More interesting is the question of why they needed an armed guard so far underground (aside from the fact that the presence of the guard and his gun are important to the plot). Who was the guard expecting to shoot? What kind of trouble was he expecting 1,000 feet below ground? Is scientific work prone to erupt in violent arguments? If not each other. who was the guard protecting the scientists from? There already were guards and a checkpoint at the entrance to the facility. Notwithstanding the protection above, were they expecting prowlers to make the long journey down the shaft?

If the scientific work involved something so dangerous that it had to be kept more than 1,000 feet below the surface, was it really safe to risk gunplay down there? [This is never explained, but maybe that is what caused the explosion - a guard in another underground shaft at the same facility got trigger happy - with disastrous results.]

And speaking of safety, why did the scientists wear labcoats (aside from the television/movie stereotype of scientists wearing labcoats as some sort of uniform)? They did not seem to be doing anything that could get their clothes dirty (aside from dealing with the consequences of the explosion that trapped them all below ground with limited air). Maybe the facility owners would have been better advised to spend their safety money on preventing explosions instead of issuing useless labcoats.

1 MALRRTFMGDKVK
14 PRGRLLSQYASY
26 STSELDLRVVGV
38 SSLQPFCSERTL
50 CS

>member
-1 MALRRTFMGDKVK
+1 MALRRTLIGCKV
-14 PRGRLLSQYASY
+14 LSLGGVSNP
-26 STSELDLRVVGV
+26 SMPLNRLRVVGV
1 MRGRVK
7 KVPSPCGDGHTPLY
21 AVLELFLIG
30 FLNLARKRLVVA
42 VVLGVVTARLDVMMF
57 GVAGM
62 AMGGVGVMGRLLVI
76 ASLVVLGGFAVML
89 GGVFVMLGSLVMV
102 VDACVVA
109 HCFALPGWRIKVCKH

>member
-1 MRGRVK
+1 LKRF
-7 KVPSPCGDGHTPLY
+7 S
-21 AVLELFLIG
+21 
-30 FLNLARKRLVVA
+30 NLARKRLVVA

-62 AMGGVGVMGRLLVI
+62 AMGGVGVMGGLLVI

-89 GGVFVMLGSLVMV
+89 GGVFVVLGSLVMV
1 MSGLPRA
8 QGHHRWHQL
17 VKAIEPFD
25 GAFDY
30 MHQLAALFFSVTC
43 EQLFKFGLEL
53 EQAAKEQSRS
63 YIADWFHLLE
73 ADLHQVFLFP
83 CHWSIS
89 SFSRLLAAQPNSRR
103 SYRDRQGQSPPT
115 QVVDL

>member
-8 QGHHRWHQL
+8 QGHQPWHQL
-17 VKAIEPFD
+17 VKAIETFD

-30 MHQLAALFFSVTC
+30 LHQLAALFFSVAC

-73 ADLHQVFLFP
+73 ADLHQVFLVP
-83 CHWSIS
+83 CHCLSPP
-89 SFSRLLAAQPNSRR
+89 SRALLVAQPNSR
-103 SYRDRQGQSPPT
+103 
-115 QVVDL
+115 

And not to be overly picky, but the motorized golf cart that carried the scientists from the elevator down the long hallway (the guard would later reveal the exact distance) seemed to be pointless too. Come to think of it, they could have done without that entire hallway. There did not appear to be any other offices down there. Why not simply place the lab near the base of the elevator and avoid some very difficult tunnel construction (not to mention the expense of maintaining the golf cart)?

While others (for example Star Trek fanatics) might try to explain these points with reference to some implausible scenario (e.g. 'this is how laboratory work is done in a parallel universe'), I am content to suspend disbelief just enough to enjoy the plot despite these questions. In fact, a viewer is not likely to notice these things upon seeing the episode for the first time.

I noted also that the courtroom objections seemed to be handled correctly, especially the judge's treatment of the hearsay rule and the fifth amendment (although the main character's use of the fifth amendment would turn out to be improper and might result in contempt charges). This contrasts sharply with modern courtroom dramas.

This episode is one of three KST episodes in which William P. McGivern received a share of the writing credits. His writing focus was usually on crime and police work. I suspect he contributed some of the courtroom and legal knowledge to supplement "Leviathan's" philosophical conflict.


As far as classic cars are concerned this episode featured quantity over quality.